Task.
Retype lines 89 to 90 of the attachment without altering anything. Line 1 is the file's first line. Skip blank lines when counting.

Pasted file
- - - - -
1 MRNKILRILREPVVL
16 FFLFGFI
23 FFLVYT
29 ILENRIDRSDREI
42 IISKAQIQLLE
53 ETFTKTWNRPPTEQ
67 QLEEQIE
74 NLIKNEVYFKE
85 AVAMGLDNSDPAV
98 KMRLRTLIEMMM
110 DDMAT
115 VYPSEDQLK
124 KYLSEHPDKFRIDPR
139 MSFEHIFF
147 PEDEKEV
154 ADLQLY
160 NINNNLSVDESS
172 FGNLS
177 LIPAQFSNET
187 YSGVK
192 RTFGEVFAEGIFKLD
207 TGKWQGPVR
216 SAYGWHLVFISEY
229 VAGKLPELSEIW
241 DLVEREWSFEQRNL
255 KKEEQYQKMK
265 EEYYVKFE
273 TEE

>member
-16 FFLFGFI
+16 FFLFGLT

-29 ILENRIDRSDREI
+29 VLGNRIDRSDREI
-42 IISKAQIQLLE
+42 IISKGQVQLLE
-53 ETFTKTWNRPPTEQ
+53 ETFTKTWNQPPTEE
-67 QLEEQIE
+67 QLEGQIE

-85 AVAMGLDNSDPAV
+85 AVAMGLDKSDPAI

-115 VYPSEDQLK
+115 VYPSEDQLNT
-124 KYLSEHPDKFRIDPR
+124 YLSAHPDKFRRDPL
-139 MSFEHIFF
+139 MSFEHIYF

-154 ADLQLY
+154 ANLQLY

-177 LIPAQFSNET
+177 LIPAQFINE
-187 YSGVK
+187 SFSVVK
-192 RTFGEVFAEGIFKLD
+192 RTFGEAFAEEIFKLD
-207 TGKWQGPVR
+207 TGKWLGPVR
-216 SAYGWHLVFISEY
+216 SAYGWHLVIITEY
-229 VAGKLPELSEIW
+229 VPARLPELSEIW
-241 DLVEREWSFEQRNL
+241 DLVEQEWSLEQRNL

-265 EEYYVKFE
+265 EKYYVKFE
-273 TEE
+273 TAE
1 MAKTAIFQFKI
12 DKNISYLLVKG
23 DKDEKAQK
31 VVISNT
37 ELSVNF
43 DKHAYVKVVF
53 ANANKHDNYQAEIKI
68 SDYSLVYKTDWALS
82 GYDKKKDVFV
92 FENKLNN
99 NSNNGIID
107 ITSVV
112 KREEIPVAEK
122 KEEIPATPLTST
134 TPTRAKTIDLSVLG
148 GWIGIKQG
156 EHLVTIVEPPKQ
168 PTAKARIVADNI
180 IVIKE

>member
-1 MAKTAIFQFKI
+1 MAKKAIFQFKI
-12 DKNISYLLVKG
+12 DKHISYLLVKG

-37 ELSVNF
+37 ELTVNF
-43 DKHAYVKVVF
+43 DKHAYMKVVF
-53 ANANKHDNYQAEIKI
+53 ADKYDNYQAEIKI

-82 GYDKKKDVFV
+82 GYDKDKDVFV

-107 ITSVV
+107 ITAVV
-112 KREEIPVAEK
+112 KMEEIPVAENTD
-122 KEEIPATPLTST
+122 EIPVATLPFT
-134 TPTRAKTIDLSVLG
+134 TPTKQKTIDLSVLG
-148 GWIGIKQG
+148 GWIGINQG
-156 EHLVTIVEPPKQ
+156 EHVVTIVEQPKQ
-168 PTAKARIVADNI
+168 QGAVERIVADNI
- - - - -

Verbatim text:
+1 MAKKAIFQFKI
-12 DKNISYLLVKG